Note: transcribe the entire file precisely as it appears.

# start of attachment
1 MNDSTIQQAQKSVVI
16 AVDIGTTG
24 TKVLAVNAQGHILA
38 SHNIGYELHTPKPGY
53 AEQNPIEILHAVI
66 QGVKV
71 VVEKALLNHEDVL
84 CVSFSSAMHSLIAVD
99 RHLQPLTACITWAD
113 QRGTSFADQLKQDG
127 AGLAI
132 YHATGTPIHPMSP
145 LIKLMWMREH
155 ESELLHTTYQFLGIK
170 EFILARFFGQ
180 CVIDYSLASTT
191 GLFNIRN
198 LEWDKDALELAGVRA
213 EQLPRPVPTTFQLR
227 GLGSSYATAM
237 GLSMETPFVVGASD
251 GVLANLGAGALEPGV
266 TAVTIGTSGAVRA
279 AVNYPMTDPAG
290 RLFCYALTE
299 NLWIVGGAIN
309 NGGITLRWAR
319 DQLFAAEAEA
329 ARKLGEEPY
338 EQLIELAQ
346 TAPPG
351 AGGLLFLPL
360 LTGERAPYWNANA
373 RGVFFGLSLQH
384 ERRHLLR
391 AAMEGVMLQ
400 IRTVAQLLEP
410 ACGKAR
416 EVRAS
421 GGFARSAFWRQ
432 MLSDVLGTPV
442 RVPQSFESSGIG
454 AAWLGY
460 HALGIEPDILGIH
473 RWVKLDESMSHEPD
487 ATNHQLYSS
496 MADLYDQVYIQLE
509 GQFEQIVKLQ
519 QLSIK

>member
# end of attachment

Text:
1 MNDSTIQQAQKSVVI
16 AVDIGTTG
24 TKVLAVNAQGHILA
38 SHNIGYELHTPKPGY
53 AEQNPIEILHAVI
66 QGVKV
71 VVEKALLNHEDVL
84 CVSFSSAMHSLIAVD
99 RHLQPLTACITWAD
113 QRGTSFADQLKQDG
127 AGLAI
132 YHATGTPIHPMSP
145 LIKLMWMREH
155 ESELLHTTYQFLGIK
170 EFILARFFGQ
180 CVIDYSLASTT
191 GLFNIRN
198 LEWDKDALELAGVRA
213 EQLPRPVPTTFQLR
227 GLGSSYATAM
237 GLSMETPFVVGASD
251 GVLANLGAGALEPGV
266 TAVTIGTSGAVRA
279 AVNYPMTDPAG
290 RLFCYALTE
299 NLWIVGGAIN
309 NGGITLRWAR
319 DQLFAAEAEA
329 ARKLGEEPY
338 EQLIELAQ
346 TAPPG
351 AGGLLFLPL
360 LTGERAPYWNANA
373 RGVFFGLSLQH
384 ERRHLLR
391 AAMEGVMLQ
400 IRTVAQLLEP
410 ACGKAR
416 EVRAS
421 GGFARSAFWRQ
432 MLSDVLGTPV
442 RVPQSFESSGIG
454 AAWLGY
460 HALGIEPDILGIH
473 RWVKLDESMSHEPD
487 ATNHQLYSS
496 MADLYDQVYIQLE
509 GQFEQIVKLQ
519 QLSIK

>member